Red Sox: Rick Porcello working on his curveball


Boston Red Sox starter Rick Porcello knows he has adjustments to make following a disappointing season and altering his curveball is the next step.

Baseball is a game of adjustments, requiring both hitters and pitchers to alter their approach when the game isn’t going their way.

Not much went Rick Porcello‘s way in his first season in a Boston Red Sox uniform. The 7-year veteran was in the midst of the worst season of his career when he hit the disabled list in late July, sporting a brutal 5.81 ERA at the time. Taking nearly a month off was as much to the benefit of his mind as it was his body, as it allowed Porcello the time to work on his mechanics.

He made adjustments, returning near the end of August showing immediate improvement. Instead of trying to blow hitters away with his four-seam fastball, which backfired to the tune of a career-high 25 home runs allowed, Porcello went back to what made him successful earlier in his career, attacking the bottom of the strike zone with his sinker.

In his final eight starts following his return from the disabled list, Porcello posted a 3.14 ERA while striking out 57 batters in 57.1 innings. Now that looks a lot more like the pitcher the Red Sox thought they were getting when they handed him an $82.5 million extension back in April.

Working his sinker back into the mix was an important step in shedding the bust label that he earned with his dreadful start to his tenure in Boston, but he’s not done making changes yet. Porcello admitted to the Providence Journal’s Brian MacPherson that making these adjustments is a lot easier in the spring than it is in the middle of the season, so his time in camp will have an emphasis on revamping his curveball.

"“A lot of times, I’m trying to bounce it at the bottom of the zone, and if it’s short and it’s tight and I start it low, it doesn’t look like a strike, so you don’t draw as many swings,” explained Porcello. “I’m trying to start it at a level where it looks like it’s coming in as a strike and then bounces on the plate where I can generate some swings, some swings and misses.”"

In order to get opposing batters to chase his curve out of the zone, he first needs to be able to prove he can throw it for strikes. Otherwise hitters will lay off it and let Porcello fall behind in the count. His goal this spring is to command the curve so that he can throw it for strikes early in the count, which will set up hitters to chase it beneath the zone with two strikes. The key to doing so is to add more deception to the pitch by decreasing its velocity while increasing its break.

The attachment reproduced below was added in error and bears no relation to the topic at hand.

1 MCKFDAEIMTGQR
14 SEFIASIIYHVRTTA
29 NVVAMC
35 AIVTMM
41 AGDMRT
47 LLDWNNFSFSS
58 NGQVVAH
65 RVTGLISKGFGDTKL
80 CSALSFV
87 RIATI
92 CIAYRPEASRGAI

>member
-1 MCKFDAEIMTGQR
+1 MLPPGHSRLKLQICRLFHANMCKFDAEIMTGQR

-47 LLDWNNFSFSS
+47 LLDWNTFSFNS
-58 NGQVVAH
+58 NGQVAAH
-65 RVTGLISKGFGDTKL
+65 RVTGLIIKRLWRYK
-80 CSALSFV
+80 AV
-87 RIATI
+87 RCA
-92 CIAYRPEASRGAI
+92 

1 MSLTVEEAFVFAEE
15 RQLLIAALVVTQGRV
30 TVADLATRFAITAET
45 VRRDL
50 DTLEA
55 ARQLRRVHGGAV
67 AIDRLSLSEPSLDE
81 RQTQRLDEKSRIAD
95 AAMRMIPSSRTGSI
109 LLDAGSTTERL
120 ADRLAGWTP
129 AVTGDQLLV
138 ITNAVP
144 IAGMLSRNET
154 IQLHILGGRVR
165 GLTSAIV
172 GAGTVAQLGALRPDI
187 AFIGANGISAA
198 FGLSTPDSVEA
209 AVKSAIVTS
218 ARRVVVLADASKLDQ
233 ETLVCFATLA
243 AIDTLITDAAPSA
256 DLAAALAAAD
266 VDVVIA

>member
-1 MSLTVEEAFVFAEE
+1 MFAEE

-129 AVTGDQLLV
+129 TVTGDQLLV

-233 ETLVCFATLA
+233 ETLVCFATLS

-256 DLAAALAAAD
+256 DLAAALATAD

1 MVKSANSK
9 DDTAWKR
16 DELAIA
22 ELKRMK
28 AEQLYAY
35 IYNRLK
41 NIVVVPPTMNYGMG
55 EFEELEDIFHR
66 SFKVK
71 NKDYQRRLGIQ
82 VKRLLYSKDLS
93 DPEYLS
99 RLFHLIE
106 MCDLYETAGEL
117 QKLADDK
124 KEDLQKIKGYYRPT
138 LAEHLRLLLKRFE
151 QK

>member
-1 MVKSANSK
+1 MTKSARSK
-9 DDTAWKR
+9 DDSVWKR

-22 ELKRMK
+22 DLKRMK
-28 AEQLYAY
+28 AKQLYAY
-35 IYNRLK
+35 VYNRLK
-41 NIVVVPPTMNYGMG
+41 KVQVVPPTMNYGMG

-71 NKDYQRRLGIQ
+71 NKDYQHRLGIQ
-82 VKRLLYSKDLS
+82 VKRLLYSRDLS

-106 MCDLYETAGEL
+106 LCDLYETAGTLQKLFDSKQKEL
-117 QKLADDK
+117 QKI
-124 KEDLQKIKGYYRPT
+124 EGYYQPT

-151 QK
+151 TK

The model that Porcello aims to follow is that of St. Louis Cardinals ace Adam Wainwright, who many consider to have one of the best curveballs in the game.

"“I’ve noticed that he throws his curveball 72-73 miles per hour, and it’s got big break on it,” said Porcello. “He has a tremendous feel to be able to throw that for a strike — and for a ball in a two strike count. The big curveball like that is so sharp, it’s extremely hard to control, and he’s really mastered it.”"

Porcello threw his curve at an average velocity of 75 mph last season, the lowest he’s averaged in his career. Now he wants to go even slower, which he showed signs of doing by the end of the season. He even recalls seeing radar gun readings clocking his curve at 72 mph, putting him in Wainwright’s range.

Slowing his curve will not only compliment the sharper break Porcello is aiming for, but will also widen the gap in velocity between his curve and fastball. Since the sinker is a tick slower than his four-seamer, decreasing the velocity on his curve helps make up the difference.

The strides that Porcello made late last season are a promising sign that he could be in line for a bounce-back campaign. Staying consistent with his delivery will be vital to his success and we’ve already seen over those final 8 starts the progress he made with only about a month to make adjustments. Now we’ll see what a full offseason can do for him.

Next: Spring Training sleeper: Carlos Marmol

If Porcello sticks to the plan of attacking the bottom of the strike zone with his sinker while effectively mixing in his revised curveball then we may finally see the pitcher the Red Sox were hoping for when they acquired him last year.